Dramatic Drop in Tennis Pass Sales at Mead Opens Questions of Courts’ Future Use


The clay tennis courts at Mead Park. Credit: Michael Dinan

New Canaan has seen a dramatic decline in the number of residents purchasing passes for the tennis courts at Mead Park, according to officials who now want to consider alternate uses for some of them.

Members of the Parks & Recreation Commission said Wednesday night that while residents purchased some 400 passes a dozen years ago to play on the clay courts at Mead, that number declined to about 300 from 2012 to 2015, then 147 last year and just 112 this season, whose opening was delayed due to a contractor’s failure.

“They have dropped by two-thirds almost,” Commission Chair Sally Campbell said during the group’s regular meeting, held at Latham Community Center. “So it appears there is not real heavy usage of the courts anymore. So we were thinking we have a little group some committee members who are going to look at what would be best thing to do with those courts. We definitely keep the Har-Tru courts but do we need eight of them?”

She referred to the eight clay courts at Mead—the ninth court is a pure hard surface. 

Ideas for converting some number of clay courts—themselves more expensive for the town to keep up—include painting permanent “Pickleball” lines, creating year-round all-purpose courts, box lacrosse, roller hockey and basketball.

Campbell said: “My idea is to make one beach volleyball because that would be awesome and kids would love to play that.”

Commissioner Carl Mason and Recreation Director Steve Benko are to gather ideas and return to the full body, Campbell said.

Commissioner Laura Costigan asked whether the newer courts at New Canaan High School may be drawing some tennis player away from Mead Park. She noted that the courts recently were resurfaced, had an additional court installed and that nobody needs a pass there. (A pass at Mead Park costs $115 for adults, $70 for seniors and $50 for kids, with a $5 daily guest fee.)

Parks Department Superintendent John Howe said that, anecdotally, the courts at the high school seem to be getting high regular use.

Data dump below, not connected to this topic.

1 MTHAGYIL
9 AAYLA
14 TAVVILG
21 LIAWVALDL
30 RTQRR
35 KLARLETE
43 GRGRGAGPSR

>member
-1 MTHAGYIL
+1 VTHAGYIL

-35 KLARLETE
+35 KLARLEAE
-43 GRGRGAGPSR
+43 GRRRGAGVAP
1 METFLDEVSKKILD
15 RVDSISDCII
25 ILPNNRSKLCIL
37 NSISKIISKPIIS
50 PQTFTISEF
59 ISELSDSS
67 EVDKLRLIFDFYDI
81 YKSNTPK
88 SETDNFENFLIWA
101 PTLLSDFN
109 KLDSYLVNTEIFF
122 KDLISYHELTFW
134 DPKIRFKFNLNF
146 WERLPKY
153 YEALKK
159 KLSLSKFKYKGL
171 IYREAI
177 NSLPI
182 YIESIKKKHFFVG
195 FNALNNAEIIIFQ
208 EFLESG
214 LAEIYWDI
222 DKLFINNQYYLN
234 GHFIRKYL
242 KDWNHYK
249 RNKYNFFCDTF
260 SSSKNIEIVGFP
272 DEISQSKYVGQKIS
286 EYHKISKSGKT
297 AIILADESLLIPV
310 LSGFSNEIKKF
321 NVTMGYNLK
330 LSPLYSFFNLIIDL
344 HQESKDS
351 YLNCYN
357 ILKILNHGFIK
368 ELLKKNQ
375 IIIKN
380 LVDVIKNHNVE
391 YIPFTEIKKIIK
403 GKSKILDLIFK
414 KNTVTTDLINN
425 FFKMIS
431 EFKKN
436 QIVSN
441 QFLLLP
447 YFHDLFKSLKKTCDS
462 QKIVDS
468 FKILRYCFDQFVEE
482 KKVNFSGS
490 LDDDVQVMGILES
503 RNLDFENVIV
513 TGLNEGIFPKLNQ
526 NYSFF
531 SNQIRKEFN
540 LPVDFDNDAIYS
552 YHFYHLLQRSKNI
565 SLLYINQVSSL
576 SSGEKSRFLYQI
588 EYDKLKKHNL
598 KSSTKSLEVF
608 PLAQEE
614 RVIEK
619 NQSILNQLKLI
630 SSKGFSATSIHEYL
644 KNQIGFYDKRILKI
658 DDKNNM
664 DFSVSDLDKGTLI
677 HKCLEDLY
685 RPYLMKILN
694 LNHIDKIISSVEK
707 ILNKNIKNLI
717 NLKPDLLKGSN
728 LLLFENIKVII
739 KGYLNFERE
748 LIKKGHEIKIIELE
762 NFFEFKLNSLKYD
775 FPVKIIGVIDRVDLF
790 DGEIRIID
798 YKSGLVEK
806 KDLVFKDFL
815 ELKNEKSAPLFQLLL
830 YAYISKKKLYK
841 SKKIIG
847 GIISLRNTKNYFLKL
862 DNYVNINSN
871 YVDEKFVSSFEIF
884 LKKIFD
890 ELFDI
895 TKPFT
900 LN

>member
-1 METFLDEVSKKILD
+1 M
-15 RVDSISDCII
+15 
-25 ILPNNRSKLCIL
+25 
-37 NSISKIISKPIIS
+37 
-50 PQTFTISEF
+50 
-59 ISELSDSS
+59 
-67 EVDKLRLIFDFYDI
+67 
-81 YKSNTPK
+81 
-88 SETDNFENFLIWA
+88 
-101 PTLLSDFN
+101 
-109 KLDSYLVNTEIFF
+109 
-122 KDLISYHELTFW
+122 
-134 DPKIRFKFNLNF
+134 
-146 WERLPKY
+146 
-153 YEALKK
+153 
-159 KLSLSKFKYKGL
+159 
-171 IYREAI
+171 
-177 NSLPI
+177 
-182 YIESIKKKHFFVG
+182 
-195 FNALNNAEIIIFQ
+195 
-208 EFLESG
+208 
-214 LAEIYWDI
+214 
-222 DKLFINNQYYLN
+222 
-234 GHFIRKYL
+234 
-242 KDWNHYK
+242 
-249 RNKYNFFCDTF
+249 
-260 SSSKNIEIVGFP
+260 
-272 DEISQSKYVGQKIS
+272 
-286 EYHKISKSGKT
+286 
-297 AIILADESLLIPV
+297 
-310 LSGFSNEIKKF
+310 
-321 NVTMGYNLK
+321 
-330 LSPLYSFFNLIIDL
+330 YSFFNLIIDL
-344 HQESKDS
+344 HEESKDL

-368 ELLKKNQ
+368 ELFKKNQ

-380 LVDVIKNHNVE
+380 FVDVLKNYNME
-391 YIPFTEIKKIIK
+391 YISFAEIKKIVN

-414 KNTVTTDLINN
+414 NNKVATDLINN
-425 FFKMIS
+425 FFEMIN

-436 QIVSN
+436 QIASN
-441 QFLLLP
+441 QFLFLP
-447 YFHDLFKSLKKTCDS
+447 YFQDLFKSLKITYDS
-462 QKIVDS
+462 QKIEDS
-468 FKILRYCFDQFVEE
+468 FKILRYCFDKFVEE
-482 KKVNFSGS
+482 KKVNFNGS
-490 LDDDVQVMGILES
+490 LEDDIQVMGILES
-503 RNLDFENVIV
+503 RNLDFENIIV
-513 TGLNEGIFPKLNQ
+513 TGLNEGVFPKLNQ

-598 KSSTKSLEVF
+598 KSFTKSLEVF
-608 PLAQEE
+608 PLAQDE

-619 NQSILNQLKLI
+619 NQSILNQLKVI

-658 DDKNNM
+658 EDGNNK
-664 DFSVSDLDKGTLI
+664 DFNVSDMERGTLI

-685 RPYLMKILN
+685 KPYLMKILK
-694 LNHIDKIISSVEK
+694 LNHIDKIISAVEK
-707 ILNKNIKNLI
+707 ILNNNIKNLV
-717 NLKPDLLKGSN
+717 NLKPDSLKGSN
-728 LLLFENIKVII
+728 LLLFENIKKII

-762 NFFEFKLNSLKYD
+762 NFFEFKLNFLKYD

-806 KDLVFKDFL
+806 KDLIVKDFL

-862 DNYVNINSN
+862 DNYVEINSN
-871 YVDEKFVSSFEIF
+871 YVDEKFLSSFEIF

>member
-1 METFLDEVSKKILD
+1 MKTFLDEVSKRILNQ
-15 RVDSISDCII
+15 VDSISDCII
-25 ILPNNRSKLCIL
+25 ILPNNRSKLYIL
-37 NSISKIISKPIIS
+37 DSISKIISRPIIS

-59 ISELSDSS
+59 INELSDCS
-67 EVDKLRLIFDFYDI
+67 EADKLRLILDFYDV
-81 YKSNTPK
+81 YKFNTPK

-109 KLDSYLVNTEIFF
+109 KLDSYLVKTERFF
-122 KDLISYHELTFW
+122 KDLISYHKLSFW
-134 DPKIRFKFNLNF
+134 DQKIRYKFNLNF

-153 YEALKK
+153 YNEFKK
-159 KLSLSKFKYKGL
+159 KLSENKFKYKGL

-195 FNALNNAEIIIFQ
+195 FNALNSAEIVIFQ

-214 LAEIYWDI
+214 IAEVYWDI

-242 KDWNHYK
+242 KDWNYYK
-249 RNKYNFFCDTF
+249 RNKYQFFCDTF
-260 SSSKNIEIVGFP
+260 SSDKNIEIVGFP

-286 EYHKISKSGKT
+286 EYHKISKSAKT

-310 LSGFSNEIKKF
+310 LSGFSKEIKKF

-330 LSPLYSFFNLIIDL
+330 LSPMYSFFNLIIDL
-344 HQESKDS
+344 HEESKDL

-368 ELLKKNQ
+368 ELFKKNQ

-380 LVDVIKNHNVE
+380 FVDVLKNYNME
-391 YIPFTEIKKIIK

“I think you are right,” he told Costigan.

Campbell said the Commission would try to pull together ideas for the courts at Mead ahead of its capital budget request for next fiscal year.

4 thoughts on “Dramatic Drop in Tennis Pass Sales at Mead Opens Questions of Courts’ Future Use

  1. Get rid of the courts? Horrible idea! The delay this year was the single reason I didn’t pay full-price for an arguably 2/3 season pass. Before they abandon these amazing clay courrts
    I suggest doing something, anything, to market and advertise this amazing unique feature of our town. To imply the only variable in reduced sign-ups is simply that nobody wants to play on them is uninformed at best. I suggest the P&R commission do a little more research and data-gathering before they conclude the courts serve no purpose. This year’s numbers should definitely be written-off as an anomaly for the simple reason they were unusable (with no idea when they’d be up-and-running) during the time people normally buy passes.

  2. Make them more accessible. Use court booking phone apps built for this purpose and lower admin overhead for us all. Who wants to take time off work to go to Waveney house for a permit in 2018?

    Similar comment for replacing two parking machines at Talmadge Hill for $20k. Why would we automatically replace two units when the mobile app works great? … We need a digital transformation of town hall! Save $ and better serve the community. ( & no, the town website is not the answer here!)

  3. I’ve stopped purchasing a tennis pass because the courts are never ready until half way through what I would consider the outdoor tennis season.
    Shame .

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